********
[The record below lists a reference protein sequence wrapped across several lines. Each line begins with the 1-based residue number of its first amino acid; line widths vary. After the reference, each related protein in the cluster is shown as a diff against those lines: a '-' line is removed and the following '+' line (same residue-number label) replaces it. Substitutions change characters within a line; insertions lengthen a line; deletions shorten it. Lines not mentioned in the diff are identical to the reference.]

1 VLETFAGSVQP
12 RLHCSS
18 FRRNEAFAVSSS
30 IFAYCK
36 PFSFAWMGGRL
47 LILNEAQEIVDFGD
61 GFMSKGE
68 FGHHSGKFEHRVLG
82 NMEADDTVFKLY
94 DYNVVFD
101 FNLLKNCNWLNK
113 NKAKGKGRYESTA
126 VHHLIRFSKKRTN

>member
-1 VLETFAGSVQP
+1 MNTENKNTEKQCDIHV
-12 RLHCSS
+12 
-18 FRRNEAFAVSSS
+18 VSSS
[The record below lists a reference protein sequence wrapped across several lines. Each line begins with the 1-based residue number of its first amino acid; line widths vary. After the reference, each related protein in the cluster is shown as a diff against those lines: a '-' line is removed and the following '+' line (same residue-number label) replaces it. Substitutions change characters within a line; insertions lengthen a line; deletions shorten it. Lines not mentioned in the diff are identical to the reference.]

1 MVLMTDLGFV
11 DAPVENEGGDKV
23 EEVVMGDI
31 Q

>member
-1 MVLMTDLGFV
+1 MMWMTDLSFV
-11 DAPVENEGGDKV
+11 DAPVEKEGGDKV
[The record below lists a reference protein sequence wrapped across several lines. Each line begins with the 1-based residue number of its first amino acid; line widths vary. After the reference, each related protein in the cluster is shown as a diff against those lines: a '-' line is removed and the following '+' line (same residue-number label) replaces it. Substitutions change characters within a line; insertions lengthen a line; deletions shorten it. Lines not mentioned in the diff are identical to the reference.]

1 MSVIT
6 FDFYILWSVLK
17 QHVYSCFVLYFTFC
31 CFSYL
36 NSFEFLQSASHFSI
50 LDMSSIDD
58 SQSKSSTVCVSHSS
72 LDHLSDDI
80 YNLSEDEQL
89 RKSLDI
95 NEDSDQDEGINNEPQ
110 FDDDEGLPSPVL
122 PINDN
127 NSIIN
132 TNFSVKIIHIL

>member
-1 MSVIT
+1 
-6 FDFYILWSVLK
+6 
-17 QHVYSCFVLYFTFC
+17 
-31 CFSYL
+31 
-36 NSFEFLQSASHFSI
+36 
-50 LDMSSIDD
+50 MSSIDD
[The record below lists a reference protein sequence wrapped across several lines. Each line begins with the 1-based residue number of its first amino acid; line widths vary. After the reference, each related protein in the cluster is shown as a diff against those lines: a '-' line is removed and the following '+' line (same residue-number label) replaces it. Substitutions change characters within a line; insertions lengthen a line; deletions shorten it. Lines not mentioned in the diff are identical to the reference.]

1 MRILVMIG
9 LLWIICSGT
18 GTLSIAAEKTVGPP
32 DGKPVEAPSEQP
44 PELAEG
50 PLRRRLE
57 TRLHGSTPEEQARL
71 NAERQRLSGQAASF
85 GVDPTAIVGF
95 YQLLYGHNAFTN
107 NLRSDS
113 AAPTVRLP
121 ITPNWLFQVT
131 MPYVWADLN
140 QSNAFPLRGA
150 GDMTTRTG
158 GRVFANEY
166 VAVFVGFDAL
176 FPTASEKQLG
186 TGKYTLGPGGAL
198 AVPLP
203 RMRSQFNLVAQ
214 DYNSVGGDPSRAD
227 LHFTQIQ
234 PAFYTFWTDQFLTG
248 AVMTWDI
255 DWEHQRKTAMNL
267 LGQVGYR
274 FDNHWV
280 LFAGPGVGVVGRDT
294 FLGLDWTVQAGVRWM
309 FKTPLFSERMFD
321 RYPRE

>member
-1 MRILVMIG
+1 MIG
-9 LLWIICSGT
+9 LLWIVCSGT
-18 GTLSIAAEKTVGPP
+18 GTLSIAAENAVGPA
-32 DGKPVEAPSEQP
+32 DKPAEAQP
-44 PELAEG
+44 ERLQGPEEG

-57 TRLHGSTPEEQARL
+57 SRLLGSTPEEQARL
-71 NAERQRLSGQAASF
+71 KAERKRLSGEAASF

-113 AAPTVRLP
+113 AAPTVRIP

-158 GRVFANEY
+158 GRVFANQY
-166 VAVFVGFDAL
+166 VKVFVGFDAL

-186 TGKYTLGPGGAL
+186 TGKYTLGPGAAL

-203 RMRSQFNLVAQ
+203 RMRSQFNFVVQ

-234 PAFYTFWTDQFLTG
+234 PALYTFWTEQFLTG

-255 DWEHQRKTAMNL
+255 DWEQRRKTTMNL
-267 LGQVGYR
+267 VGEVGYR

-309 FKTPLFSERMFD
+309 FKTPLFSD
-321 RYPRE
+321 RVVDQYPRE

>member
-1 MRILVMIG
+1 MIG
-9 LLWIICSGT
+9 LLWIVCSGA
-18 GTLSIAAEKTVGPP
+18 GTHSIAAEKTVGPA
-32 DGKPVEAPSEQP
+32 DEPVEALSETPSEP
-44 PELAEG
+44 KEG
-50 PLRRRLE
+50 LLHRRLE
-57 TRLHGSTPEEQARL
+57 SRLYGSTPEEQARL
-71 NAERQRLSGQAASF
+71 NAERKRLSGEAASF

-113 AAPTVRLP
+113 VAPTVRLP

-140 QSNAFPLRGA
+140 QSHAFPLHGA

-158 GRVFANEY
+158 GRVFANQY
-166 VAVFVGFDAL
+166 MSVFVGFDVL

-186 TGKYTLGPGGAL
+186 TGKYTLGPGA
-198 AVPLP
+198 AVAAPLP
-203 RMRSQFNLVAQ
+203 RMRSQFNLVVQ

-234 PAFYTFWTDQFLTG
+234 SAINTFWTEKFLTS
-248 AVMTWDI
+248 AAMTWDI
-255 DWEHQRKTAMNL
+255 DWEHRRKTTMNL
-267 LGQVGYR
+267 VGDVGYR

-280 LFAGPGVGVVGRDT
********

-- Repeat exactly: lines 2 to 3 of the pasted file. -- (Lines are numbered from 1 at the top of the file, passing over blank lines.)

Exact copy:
1 VLETFAGSVQP
12 RLHCSS